Following the Taliban takeover in Afghanistan and the evacuation of thousands of Afghanis to the western world, law enforcement experts are urging for greater preparation and vetting of refugees to prevent future terror attacks abroad and at home.
Former Boston Police Commissioner Ed Davis, who responded to the 2013 Boston Marathon Bombing, urged for “far-ranging” security measures to be put in place, from intelligence gathering and monitoring airports, to conducting extensive background checks of refugees to make sure those entering the country have good intentions.
Davis told Fox News that although “the great majority” of refugees have been helpful to the U.S. and are looking to start a new life, he cautioned against being too passive.
“You don’t want to say anything negative about the people who … have actually risked their lives to fight terrorism in a very real way,” Davis said. “But the truth is that when large numbers of people are brought into the country like this, the vetting process has to be very intense. And I know from doing investigations around the world that trying to do a background investigation on someone who has come from a country like Afghanistan is virtually, is very difficult to do.”
Davis, currently the CEO of a private security firm, said that because Afghanistan is “primitive” and lacking in databases that record criminal history or suspicious activity, problematic individuals could slip through the cracks.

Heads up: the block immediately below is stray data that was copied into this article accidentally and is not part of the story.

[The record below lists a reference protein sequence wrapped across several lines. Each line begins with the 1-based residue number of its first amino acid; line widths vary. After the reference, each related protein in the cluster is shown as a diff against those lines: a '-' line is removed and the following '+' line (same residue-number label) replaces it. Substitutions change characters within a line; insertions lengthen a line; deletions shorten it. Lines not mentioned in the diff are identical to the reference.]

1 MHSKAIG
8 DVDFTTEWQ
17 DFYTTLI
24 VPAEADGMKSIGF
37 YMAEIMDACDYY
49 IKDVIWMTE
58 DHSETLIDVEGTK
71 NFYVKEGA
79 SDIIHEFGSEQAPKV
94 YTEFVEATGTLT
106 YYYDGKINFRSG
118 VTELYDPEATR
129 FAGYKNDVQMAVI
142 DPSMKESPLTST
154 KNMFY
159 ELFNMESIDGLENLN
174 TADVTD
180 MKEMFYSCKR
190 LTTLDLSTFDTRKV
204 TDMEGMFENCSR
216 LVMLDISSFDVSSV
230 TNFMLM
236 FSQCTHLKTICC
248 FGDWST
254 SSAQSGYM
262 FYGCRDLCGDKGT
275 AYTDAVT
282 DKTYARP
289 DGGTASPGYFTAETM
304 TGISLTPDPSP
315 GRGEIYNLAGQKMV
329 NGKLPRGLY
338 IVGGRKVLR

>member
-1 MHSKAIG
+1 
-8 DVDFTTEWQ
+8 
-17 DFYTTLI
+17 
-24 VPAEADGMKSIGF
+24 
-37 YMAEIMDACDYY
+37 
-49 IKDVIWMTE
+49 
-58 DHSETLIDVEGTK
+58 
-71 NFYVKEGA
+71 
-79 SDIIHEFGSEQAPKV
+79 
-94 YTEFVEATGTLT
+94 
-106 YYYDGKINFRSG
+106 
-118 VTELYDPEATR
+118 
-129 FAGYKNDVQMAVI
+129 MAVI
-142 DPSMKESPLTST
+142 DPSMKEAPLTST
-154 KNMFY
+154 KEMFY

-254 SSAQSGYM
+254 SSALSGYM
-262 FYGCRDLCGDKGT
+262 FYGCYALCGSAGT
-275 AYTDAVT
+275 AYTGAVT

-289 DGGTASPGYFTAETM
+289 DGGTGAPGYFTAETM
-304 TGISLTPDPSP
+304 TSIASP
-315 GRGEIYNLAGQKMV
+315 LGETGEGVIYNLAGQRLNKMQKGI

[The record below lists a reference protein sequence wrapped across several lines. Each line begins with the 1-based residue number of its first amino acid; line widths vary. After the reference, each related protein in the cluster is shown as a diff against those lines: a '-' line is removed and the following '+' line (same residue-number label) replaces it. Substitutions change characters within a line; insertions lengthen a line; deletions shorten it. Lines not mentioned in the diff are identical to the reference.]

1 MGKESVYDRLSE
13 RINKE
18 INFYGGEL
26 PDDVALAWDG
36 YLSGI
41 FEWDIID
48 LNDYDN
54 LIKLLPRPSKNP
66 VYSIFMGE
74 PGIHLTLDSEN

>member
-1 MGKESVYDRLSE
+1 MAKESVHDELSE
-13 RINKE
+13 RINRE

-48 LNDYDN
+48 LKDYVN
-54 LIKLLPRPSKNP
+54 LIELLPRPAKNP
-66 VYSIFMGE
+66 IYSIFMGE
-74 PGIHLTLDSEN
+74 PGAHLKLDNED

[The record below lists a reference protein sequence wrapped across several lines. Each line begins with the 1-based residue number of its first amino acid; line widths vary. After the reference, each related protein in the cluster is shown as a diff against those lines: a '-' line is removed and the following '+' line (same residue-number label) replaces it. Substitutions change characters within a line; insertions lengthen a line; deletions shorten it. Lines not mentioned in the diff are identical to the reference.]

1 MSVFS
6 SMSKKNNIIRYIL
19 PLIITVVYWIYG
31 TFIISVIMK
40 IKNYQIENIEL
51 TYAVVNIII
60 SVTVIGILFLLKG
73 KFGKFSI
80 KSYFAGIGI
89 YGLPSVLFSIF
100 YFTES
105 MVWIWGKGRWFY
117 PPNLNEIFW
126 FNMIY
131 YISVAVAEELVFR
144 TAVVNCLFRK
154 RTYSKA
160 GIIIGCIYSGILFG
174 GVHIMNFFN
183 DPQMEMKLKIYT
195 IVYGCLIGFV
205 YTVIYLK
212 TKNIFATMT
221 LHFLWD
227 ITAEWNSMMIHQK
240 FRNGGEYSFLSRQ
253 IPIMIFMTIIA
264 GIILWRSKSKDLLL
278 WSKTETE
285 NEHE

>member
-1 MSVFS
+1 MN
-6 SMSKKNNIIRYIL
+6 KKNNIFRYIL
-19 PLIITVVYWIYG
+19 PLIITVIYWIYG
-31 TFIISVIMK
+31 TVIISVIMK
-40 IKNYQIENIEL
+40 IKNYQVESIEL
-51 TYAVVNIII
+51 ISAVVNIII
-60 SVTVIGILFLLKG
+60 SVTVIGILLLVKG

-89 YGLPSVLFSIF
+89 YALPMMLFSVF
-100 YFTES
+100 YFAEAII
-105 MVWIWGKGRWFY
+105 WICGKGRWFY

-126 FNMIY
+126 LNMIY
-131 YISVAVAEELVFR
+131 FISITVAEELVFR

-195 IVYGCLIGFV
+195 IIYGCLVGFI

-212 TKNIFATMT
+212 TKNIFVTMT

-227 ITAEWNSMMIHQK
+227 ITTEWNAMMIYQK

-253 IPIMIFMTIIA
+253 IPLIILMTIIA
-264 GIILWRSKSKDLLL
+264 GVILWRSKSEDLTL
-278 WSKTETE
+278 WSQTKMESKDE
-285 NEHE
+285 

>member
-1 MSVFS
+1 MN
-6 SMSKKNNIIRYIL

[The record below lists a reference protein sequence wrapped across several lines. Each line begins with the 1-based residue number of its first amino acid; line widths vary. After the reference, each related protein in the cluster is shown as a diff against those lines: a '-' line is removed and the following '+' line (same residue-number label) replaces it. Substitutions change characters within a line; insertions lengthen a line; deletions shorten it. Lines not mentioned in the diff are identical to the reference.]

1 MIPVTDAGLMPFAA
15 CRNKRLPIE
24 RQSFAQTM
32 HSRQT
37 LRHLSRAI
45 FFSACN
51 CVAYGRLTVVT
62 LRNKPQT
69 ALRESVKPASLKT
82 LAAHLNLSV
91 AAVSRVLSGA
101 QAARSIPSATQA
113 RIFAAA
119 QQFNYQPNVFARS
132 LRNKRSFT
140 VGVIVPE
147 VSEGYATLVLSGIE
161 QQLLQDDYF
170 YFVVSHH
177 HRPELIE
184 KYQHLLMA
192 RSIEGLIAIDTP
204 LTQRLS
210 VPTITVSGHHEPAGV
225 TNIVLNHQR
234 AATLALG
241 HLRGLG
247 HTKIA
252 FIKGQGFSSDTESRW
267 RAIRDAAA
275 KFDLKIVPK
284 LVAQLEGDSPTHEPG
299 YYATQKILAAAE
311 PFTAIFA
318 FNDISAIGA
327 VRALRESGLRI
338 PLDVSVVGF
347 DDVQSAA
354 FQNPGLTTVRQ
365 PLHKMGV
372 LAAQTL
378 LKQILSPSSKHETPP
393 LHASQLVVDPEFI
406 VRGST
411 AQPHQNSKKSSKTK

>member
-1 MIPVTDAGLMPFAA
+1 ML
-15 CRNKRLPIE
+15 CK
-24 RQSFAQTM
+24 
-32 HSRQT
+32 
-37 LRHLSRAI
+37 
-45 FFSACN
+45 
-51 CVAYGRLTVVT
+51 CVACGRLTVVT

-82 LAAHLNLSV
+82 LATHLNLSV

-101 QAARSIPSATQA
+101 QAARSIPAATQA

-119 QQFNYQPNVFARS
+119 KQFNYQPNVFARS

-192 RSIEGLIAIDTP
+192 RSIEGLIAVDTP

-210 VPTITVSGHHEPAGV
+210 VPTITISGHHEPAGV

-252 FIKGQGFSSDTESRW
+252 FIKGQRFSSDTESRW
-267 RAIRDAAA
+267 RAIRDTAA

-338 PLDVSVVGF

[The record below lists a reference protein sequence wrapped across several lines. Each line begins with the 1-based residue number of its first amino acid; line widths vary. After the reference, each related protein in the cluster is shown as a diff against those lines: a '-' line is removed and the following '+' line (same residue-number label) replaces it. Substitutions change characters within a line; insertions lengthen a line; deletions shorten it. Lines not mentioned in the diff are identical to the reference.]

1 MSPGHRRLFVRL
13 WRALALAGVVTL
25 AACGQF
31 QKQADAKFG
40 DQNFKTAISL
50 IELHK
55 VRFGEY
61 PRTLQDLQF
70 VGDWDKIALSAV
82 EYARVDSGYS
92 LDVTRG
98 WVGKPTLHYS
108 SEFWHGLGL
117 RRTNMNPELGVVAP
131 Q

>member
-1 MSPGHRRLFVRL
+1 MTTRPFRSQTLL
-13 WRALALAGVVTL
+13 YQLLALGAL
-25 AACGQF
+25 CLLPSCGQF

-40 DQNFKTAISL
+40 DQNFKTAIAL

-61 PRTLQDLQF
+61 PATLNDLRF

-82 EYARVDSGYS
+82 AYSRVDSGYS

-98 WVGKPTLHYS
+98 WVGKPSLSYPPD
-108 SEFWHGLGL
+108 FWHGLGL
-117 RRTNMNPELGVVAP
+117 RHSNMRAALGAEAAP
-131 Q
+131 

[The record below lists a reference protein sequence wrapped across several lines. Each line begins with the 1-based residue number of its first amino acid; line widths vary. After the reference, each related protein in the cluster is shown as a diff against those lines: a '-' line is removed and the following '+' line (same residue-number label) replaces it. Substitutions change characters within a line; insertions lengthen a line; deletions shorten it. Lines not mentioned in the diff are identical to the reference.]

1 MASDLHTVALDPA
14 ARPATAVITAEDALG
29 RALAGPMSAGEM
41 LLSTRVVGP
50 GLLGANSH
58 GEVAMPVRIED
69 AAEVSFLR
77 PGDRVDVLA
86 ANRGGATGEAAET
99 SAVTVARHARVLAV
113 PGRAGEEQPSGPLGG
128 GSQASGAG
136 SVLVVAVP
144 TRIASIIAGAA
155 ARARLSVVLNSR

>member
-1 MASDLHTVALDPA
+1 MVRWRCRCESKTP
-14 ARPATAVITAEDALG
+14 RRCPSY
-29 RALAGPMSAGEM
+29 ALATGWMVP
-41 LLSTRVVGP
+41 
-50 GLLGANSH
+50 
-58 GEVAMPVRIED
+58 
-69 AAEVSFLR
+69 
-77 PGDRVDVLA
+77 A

“The federal government has an enormous amount of intelligence that they’ve gathered by being in the country for 20 years. But it’s not perfect. And you worry about people slipping through that may have ill intent.”
Ray Kelly, a former New York police and U.S. customs commissioner, also weighed in.
“Look, they had to get out of the country in a hurry,” Kelly said of the evacuees. “But now that they’re in the U.S., or somewhere in the U.S., I think we have to slow the process way down, and do as thorough background checks as possible.”
The former top cop served as New York police commissioner following the September 11 terror attacks, and was praised by Pace University as boosting NYPD’s counterterrorism capacity.
Kelly said the U.S. has to be “cognizant” of potential terror attacks and conduct thorough background checks.
“This is a difficult process, but I still think we have to go through it, because there is definitely a potential threat there,” he said. “One person who wants to do us harm and cause an awful lot of damage.”
Washington, D.C., Atlanta, Seattle and Los Angeles police departments told Fox News that they are engaged with federal partners to monitor potential threats heightened after the toppling of the Afghan government by the Jihadist group.
Kenn Honig, the Port Authority of New York and New Jersey for 28 years and first responder during the1993 World Trade Center bombing and the 9/11 attacks, as well as the former commanding officer for New York’s LaGuardia and John F. Kennedy International airports, said to expect increased security measures in cities.
He said he expects increased “visible patrol monitoring,” in terms of both visible and invisible security, a greater police patrol presence, and closer monitoring of internet activity on chat rooms and the dark web.